Hari's on Tour (Express)

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"Hari's on Tour (Express)"
Hari's on Tour (Express) US single face label.jpg
1974 single B-side face label
Song by George Harrison from the album Dark Horse
Published Oops (UK)/Ganga (US)
Released 9 December 1974 (US)
20 December 1974 (UK)
Genre Rock, jazz-funk
Length 4:43
Label Apple
Writer George Harrison
Producer George Harrison
Dark Horse track listing

"Hari's on Tour (Express)" is an instrumental by English musician George Harrison, released as the opening track of his 1974 album Dark Horse. It was also the B-side of the album's second single – which was "Ding Dong, Ding Dong" in North America and most other territories, and "Dark Horse" in Britain and some European countries. Among Harrison's post-Beatles solo releases, the track is a rarity, since it is the first of only two genuine instrumentals from 1970 onwards (the other being the Grammy Award-winning "Marwa Blues", from his 2002 album Brainwashed). Harrison recorded "Hari's on Tour" in April 1974 at a spontaneous session held at his home, Friar Park, with the Tom Scott-led L.A. Express, who were touring as Joni Mitchell's backing band at the time. It was the first Harrison song to feature Scott, who became a regular collaborator and served as band leader during Harrison's only solo tour of North America, the much-publicised "Dark Horse Tour" with Ravi Shankar.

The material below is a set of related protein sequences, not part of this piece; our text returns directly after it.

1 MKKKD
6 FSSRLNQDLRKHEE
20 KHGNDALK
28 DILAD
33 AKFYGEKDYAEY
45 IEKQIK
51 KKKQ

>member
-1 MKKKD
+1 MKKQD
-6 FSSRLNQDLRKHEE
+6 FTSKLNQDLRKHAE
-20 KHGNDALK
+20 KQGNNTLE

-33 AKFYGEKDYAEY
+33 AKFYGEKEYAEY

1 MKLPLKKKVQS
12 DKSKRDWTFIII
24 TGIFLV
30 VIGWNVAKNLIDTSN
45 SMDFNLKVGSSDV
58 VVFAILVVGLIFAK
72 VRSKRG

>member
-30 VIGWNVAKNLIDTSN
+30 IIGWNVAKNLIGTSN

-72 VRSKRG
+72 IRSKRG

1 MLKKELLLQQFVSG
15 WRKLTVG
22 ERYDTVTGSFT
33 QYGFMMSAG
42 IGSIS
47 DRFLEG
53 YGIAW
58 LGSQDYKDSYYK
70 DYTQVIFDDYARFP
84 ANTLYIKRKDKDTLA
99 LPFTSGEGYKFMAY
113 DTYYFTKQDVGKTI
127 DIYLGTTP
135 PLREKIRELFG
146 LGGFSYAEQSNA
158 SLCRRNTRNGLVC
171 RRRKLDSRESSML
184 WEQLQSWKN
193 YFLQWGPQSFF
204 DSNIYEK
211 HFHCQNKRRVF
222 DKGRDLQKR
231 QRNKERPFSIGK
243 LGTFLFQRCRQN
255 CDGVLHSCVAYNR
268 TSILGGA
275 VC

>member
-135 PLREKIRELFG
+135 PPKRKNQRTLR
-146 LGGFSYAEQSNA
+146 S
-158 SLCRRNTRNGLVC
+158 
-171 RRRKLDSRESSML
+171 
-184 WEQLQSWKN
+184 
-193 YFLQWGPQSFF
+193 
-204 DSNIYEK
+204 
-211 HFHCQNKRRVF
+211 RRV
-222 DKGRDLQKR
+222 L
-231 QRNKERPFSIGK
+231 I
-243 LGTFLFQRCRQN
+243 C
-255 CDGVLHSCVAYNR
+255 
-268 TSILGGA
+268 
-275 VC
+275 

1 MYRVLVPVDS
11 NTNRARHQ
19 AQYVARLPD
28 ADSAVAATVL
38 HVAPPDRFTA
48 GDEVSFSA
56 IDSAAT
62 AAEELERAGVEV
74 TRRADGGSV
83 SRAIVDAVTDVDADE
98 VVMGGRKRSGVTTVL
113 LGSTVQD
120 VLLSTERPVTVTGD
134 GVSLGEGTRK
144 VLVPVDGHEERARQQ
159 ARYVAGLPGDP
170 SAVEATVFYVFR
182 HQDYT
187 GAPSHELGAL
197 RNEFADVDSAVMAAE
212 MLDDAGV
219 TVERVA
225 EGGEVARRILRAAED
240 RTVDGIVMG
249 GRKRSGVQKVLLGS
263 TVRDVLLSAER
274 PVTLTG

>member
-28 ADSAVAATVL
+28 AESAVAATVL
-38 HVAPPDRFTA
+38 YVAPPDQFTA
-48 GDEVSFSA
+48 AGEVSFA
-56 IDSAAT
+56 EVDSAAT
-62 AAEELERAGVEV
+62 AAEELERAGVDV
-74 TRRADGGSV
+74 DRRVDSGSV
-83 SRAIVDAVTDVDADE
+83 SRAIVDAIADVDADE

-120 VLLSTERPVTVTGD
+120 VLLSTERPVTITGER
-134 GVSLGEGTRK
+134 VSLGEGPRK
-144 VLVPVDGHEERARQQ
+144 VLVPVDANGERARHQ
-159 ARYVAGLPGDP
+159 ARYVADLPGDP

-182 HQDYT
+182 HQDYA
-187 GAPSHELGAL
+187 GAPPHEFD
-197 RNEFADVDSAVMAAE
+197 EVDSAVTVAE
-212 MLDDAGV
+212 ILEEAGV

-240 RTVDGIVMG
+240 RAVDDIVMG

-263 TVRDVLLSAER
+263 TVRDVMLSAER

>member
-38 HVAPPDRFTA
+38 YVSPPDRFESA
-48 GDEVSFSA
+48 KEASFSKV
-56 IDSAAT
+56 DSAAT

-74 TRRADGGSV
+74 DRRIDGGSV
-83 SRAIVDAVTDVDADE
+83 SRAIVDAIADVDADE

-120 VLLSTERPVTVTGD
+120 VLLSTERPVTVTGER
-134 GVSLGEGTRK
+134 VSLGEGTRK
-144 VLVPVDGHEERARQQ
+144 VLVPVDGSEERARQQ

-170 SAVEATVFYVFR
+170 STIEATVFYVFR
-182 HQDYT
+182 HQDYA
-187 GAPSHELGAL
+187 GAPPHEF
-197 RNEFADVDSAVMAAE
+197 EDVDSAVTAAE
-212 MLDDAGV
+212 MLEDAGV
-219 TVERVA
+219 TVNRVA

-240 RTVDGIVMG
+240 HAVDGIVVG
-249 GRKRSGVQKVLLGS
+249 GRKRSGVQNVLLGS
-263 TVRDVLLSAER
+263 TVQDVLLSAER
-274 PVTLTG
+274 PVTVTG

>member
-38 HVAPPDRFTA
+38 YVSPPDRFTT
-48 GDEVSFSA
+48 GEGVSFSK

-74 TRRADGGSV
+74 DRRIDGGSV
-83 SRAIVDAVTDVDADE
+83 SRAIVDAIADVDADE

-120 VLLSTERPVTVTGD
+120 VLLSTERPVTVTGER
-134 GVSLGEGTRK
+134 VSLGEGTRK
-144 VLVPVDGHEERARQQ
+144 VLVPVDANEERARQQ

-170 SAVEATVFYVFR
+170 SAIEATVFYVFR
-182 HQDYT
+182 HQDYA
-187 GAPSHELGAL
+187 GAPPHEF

"Hari's on Tour (Express)" was played as the opening number throughout the Harrison–Shankar tour, in November and December 1974. Although music critics and Harrison biographers have generally viewed the album track in a negative light, concert reviewers identified it as an effective opener for the shows. "Hari's on Tour" is one of only two songs from that tour to have been released officially, after a live version was included on the limited-edition Songs by George Harrison 2 EP in 1992.


Canadian singer Joni Mitchell, on stage during her 1974 tour with Tom Scott's L.A. Express

George Harrison first worked with jazz saxophonist, flautist and arranger Tom Scott in April 1973,[1] during the Los Angeles sessions for Ravi Shankar's Shankar Family & Friends album.[2][3] The two musicians also contributed to Ringo Starr's album Ringo around that time, as well as Cheech & Chong's Los Cochinos.[4][5] Outside of his session work, Scott's main activities were leading his band, L.A. Express,[6] and backing Joni Mitchell, both live and in the studio.[2][7] Just as Harrison had long combined elements of Hindustani classical music with western rock and gospel, and was now moving towards the funk and soul genres,[8] Scott's solo work fused jazz, funk, pop and Middle Eastern influences,[9] and his collaborations with Mitchell coincided with her move from confessional folk songwriting towards pop, jazz and eventually avant garde.[10][11][12]